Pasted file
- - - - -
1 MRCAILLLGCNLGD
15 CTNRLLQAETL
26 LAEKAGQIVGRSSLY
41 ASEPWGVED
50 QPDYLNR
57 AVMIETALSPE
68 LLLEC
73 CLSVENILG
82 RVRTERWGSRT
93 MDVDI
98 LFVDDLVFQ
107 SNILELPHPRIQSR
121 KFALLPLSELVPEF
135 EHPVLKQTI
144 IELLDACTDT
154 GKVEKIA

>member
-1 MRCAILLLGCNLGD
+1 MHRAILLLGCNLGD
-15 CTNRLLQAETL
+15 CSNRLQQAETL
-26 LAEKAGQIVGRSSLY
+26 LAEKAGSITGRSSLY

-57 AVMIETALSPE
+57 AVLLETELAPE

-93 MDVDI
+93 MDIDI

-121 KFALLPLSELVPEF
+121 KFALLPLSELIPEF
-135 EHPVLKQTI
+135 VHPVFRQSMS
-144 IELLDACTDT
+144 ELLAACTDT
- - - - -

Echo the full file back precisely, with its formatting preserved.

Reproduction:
1 MRCAILLLGCNLGD
15 CTNRLLQAETL
26 LAEKAGQIVGRSSLY
41 ASEPWGVED
50 QPDYLNR
57 AVMIETALSPE
68 LLLEC
73 CLSVENILG
82 RVRTERWGSRT
93 MDVDI
98 LFVDDLVFQ
107 SNILELPHPRIQSR
121 KFALLPLSELVPEF
135 EHPVLKQTI
144 IELLDACTDT
154 GKVEKIA

>member
-1 MRCAILLLGCNLGD
+1 MHRAILLLGCNLGD
-15 CTNRLLQAETL
+15 CSNRLQQAETL
-26 LAEKAGQIVGRSSLY
+26 LAEKAGSITGRSSLY

-57 AVMIETALSPE
+57 AVLLETELAPE

-93 MDVDI
+93 MDIDI

-121 KFALLPLSELVPEF
+121 KFALLPLSELIPEF
-135 EHPVLKQTI
+135 VHPVFRQSMS
-144 IELLDACTDT
+144 ELLAACTDT